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Treaty ensures we get the balance right on nuke issues
COMMITMENT: The real test will be through delivery of action plan
GIVEN our expectation that worldwide energy demand is set to double by 2050, and that we must reduce global greenhouse gas emissions if we are to avoid catastrophic climate change, it is clear that the debate about the peaceful uses of nuclear power and the risks of the spread of nuclear weapons is set to continue.
The Nuclear Non-Proliferation Treaty (NPT) is at the heart of our approach to this debate.
The treaty, borne out of fear that the Cold War era would lead to a nuclear arms race, has in many ways surpassed expectations in terms of longevity, participation and meeting its counter proliferation objectives.
Today, with 189 states parties, it has more signatories than any other treaty of its kind. The three non-signatories -- India, Israel and Pakistan -- are the only additional states believed to have gained possession of nuclear weapons since the treaty's inception in 1968.
While the treaty continues to be a considerable deterrent to the spread of nuclear weapons, we must all work to ensure that it evolves and adapts to counter current and future threats.
The outcome of the NPT Review Conference at the United Nations in New York in 2010 was a significant boost to multilateralism.
All states parties agreed to support the treaty to meet new and existing threats.
A five-year action plan was agreed by consensus, spanning the three so-called "pillars" of the NPT -- progress toward disarmament by existing nuclear weapon states, measures to prevent the proliferation of nuclear weapons to others and supporting the peaceful use of nuclear energy for those that want it.
The real test will be through delivery of the action plan to meet our commitments by the next Review Conference in 2015.
The 2012 NPT Preparatory Committee now being held in Vienna will be the first meeting of states parties to assess our progress and build on the success of 2010.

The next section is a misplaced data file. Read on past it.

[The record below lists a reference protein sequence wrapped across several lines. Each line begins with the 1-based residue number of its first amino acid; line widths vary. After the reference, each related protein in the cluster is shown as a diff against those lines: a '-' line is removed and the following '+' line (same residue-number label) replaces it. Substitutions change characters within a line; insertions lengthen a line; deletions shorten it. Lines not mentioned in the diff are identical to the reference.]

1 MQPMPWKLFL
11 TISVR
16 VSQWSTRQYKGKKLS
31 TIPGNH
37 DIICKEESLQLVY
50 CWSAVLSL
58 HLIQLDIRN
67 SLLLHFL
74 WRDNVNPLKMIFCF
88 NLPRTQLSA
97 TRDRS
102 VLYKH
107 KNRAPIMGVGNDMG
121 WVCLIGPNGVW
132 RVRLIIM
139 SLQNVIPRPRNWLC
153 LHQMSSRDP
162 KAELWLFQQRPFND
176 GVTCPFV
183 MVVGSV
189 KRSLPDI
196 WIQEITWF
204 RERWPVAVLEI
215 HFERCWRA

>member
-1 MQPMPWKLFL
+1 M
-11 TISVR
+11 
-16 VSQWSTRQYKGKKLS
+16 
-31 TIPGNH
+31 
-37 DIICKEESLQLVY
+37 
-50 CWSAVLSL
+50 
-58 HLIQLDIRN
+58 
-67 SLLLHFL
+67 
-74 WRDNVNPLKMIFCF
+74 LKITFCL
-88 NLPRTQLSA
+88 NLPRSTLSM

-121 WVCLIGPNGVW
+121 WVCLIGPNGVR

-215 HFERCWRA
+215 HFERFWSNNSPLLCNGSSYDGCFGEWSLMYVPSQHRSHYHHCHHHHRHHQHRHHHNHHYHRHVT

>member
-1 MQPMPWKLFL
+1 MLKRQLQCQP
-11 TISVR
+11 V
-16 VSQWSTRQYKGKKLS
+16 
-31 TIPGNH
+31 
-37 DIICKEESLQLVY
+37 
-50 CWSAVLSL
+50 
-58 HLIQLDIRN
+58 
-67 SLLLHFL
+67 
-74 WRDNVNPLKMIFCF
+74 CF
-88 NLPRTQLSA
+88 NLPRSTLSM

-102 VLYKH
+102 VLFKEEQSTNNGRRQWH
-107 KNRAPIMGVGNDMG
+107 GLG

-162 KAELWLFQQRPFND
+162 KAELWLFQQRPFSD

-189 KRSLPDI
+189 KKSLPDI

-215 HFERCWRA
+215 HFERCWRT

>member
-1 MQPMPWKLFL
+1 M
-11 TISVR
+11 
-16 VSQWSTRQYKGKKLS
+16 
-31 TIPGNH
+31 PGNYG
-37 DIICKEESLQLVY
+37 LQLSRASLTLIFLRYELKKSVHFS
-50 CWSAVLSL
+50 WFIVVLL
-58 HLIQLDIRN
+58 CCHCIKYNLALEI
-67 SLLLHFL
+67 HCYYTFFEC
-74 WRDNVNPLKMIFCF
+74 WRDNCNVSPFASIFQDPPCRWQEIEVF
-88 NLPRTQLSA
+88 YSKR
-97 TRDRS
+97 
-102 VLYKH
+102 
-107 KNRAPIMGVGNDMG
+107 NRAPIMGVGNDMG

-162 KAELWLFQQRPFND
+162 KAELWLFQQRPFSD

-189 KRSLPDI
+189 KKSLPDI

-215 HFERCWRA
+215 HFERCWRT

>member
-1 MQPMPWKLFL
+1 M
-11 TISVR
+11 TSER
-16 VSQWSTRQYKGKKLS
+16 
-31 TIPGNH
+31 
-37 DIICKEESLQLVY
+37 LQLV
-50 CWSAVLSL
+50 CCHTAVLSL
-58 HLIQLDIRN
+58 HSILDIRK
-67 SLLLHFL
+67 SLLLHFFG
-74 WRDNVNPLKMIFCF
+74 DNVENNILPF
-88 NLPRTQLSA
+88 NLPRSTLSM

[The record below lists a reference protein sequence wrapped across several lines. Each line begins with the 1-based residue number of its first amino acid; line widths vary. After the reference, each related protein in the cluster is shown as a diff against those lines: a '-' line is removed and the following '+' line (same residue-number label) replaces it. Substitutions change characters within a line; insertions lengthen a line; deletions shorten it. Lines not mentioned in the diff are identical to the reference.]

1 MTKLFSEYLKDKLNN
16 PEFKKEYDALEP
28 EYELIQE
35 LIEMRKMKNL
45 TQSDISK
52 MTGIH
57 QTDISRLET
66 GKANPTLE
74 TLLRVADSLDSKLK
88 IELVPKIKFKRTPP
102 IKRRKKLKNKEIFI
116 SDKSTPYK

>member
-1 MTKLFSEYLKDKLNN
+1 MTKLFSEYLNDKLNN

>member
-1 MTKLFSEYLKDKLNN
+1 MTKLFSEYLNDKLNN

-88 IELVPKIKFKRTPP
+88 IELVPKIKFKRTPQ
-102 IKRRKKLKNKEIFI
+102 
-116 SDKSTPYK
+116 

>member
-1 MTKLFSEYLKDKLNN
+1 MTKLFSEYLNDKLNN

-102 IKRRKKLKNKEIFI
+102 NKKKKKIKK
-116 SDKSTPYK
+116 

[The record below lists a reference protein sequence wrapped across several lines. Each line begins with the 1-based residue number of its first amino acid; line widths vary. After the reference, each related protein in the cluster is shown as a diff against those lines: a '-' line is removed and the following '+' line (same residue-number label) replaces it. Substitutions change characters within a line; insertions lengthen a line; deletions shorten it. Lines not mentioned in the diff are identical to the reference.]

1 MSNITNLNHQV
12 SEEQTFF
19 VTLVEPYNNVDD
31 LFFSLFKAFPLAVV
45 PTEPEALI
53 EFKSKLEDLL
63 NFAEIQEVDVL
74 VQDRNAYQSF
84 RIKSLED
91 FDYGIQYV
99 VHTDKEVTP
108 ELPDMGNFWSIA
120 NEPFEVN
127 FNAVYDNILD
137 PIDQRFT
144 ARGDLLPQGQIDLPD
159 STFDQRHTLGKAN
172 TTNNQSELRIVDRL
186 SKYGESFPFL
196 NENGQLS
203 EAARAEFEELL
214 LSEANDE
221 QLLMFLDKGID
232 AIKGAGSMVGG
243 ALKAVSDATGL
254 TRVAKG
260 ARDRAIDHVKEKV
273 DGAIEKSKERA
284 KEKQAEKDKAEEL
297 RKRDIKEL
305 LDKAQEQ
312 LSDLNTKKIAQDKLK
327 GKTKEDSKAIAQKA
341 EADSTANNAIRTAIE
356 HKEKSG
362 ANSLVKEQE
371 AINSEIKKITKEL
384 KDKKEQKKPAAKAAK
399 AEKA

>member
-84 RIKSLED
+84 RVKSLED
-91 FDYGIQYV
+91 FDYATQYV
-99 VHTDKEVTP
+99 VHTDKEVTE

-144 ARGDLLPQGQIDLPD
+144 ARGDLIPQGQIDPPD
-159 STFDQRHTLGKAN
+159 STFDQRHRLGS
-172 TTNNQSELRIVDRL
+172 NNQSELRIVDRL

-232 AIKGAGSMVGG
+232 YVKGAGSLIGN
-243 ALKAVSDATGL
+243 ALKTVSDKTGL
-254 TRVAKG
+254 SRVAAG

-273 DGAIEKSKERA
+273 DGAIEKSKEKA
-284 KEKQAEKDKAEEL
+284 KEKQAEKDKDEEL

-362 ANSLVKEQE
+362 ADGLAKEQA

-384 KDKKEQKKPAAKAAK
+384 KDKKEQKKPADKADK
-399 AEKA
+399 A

Since 2010, the United Kingdom (UK) has set out our plans for the reduction of our nuclear warheads, missiles and overall nuclear weapons stockpile.
Among the nuclear weapons states (China, France, Russia, the UK and the United States), all members of the NPT, stockpiles already stand at their lowest since the Cold War, and we meet regularly to discuss how we will work together to make further progress.
The UK has also been conducting ground-breaking work with Norway on the verification of nuclear warhead dismantlement, a crucial aspect of any future disarmament regime, and this month hosted the first ever meeting of the five nuclear weapon states on this issue.
We have also taken important steps towards preventing the proliferation of nuclear weapons.
We continue to support a universal, strengthened system of safeguards to verify that states comply with their international obligations to uphold the non-proliferation regime.
The regime is also strengthened by Nuclear Weapons Free Zones which enhance regional and international security. In support of this, the UK, together with the other nuclear weapons states recognised under the NPT, reached an agreement with Asean, underscoring that we will not use, or threaten to use, nuclear weapons against the 10 states party to the Southeast Asia Nuclear Weapons Free Zone.
Credible, internationally binding commitments are vital to building the climate of trust between nuclear and non-nuclear weapons states.
With this latest addition, such arrangements now cover almost 100 countries.
Furthermore, since 2010, the UK has worked to support the safe expansion of civil-nuclear energy and has recently completed agreements to share nuclear energy knowledge and capabilities with the United Arab Emirates and Kuwait.
Following the tragic events at Fukushima, the UK undertook comprehensive nuclear safety checks and reviewed our own nuclear energy future, including identifying eight potential sites for new nuclear power stations.
The NPT offers the best chance we have of getting the balance right on nuclear issues: with progress towards the long-term goal of a world free of the threat of nuclear weapons, while allowing the peaceful uses of nuclear energy. It is a goal to which I am personally committed.
If we fail, we risk the uncontrolled spread of nuclear weapons to rogue states and terrorist groups. It is a shared responsibility of us all to ensure we do not fail.
For details on PrepCom, visit http://www.fco.gov.uk/en/global-issues/counter-proliferation/nuclear-2010/nuclear-overview/ or follow PrepCom using #NPT at https://twitter.com/#!/UKMissionGeneva